The charge brought against McEnroy was public dissent from magisterial teaching in regard to women's ordination. The open letter she signed had been organized by the Women's Ordination Conference. McEnroy contended that she was acting as a private citizen and that she signed it, "in accordance with my rights as a citizen and private person (guaranteed by my contract)." She did not indicate her professional affiliation with St. Meinrad School of Theology, nor did she use the initials of the Congregation of the Sisters of Mercy.
Putting her name to the letter, even in a private capacity, was construed by St. Meinrad as dissent. On April 26, 1995, McEnroy received a letter from Archabbot Fr. Timothy Sweeney stating that he was asking the president-rector of St. Meinrad, Fr. Eugene Hensell, to terminate her contract because signing the open letter had made her "seriously deficient" in her duty. This was despite consistent commendation of her work in previous years. May 9, 1995, was her last teaching day at the college.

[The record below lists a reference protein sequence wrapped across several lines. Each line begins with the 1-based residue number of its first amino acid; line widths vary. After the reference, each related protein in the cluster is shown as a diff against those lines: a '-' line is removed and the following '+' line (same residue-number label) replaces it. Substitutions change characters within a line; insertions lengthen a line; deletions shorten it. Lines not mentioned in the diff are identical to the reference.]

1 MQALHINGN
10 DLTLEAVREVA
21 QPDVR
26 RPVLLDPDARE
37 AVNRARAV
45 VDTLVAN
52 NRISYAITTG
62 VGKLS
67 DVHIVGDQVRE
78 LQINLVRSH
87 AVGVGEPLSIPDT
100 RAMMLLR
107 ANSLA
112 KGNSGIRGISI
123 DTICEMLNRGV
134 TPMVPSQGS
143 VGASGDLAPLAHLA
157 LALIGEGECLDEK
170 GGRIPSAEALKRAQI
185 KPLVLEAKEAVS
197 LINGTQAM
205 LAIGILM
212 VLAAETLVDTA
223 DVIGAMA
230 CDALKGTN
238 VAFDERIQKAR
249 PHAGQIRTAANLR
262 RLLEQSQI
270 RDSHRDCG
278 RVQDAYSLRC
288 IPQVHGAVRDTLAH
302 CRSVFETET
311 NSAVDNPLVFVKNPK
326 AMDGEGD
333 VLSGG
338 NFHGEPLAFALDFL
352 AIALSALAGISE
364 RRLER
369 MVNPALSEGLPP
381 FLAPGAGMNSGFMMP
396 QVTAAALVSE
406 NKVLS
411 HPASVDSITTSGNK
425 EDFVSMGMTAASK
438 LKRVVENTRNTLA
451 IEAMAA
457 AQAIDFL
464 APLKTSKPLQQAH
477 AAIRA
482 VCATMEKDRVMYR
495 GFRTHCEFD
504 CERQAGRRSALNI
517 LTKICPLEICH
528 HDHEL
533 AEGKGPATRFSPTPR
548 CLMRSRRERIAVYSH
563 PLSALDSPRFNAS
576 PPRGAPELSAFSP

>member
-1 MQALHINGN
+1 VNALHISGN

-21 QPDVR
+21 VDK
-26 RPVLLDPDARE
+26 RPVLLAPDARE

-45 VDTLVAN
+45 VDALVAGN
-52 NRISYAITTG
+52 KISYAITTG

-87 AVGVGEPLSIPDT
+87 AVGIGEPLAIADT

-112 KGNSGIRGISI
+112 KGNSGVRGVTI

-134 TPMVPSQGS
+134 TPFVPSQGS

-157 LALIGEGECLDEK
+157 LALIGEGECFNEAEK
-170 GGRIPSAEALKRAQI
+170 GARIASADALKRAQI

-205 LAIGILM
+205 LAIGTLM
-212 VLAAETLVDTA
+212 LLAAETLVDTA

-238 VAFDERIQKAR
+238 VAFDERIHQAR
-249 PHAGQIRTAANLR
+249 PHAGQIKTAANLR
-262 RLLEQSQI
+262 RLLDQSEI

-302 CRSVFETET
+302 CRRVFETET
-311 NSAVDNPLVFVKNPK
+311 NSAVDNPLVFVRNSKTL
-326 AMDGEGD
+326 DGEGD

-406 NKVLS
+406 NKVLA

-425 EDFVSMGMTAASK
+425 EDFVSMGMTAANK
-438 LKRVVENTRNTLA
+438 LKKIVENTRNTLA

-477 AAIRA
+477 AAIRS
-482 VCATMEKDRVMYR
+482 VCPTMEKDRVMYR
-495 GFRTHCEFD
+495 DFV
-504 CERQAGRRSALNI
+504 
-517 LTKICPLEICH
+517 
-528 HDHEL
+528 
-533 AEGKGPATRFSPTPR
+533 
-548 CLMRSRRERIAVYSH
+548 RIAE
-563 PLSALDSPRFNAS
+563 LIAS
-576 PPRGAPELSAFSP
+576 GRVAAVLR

St. Meinrad was undergoing a visitation by a team on behalf of the U.S. bishops' conference. The first rumor McEnroy had heard about her possible dismissal was on March 6, 1995, when the chair of the visitation team, Archbishop Elden Curtiss of Omaha, according to McEnroy, "made it known publicly to students that he was there to carry out Archbishop Daniel Buechlein's wishes with regard to feminism, including firing me, and homosexuality." McEnroy said the "precipitous unilateral action" against her evidenced her accusers' "ignorance of the nuanced understanding of 'dissent,' which clearly distinguishes honest differences from those that are hostile and obstinate."